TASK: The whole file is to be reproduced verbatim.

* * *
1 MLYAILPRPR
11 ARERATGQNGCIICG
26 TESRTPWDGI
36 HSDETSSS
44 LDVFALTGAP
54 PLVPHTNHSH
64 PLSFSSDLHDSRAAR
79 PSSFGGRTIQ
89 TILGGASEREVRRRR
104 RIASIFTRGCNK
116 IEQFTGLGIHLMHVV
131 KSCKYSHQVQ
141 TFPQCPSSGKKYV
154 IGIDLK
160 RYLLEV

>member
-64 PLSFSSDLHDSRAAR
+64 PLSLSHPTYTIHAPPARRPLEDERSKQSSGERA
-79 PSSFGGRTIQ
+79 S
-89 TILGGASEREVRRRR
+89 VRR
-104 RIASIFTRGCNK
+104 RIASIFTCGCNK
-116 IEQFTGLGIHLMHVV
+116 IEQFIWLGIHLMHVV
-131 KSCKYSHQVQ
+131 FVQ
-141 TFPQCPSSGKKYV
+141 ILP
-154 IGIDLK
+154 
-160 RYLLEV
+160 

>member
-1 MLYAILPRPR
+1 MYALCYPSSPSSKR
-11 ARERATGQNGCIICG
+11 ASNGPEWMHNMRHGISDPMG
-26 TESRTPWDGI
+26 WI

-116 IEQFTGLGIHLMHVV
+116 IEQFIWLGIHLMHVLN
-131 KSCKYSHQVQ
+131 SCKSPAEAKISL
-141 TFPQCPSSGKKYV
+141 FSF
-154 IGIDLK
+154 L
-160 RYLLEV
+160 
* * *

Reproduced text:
1 MLYAILPRPR
11 ARERATGQNGCIICG
26 TESRTPWDGI
36 HSDETSSS
44 LDVFALTGAP
54 PLVPHTNHSH
64 PLSFSSDLHDSRAAR
79 PSSFGGRTIQ
89 TILGGASEREVRRRR
104 RIASIFTRGCNK
116 IEQFTGLGIHLMHVV
131 KSCKYSHQVQ
141 TFPQCPSSGKKYV
154 IGIDLK
160 RYLLEV

>member
-64 PLSFSSDLHDSRAAR
+64 PLSLSHPTYTIHAPPARRPLEDERSKQSSGERA
-79 PSSFGGRTIQ
+79 S
-89 TILGGASEREVRRRR
+89 VRR
-104 RIASIFTRGCNK
+104 RIASIFTCGCNK
-116 IEQFTGLGIHLMHVV
+116 IEQFIWLGIHLMHVV
-131 KSCKYSHQVQ
+131 FVQ
-141 TFPQCPSSGKKYV
+141 ILP
-154 IGIDLK
+154 
-160 RYLLEV
+160 

>member
-1 MLYAILPRPR
+1 MYALCYPSSPSSKR
-11 ARERATGQNGCIICG
+11 ASNGPEWMHNMRHGISDPMG
-26 TESRTPWDGI
+26 WI

-116 IEQFTGLGIHLMHVV
+116 IEQFIWLGIHLMHVLN
-131 KSCKYSHQVQ
+131 SCKSPAEAKISL
-141 TFPQCPSSGKKYV
+141 FSF
-154 IGIDLK
+154 L
-160 RYLLEV
+160 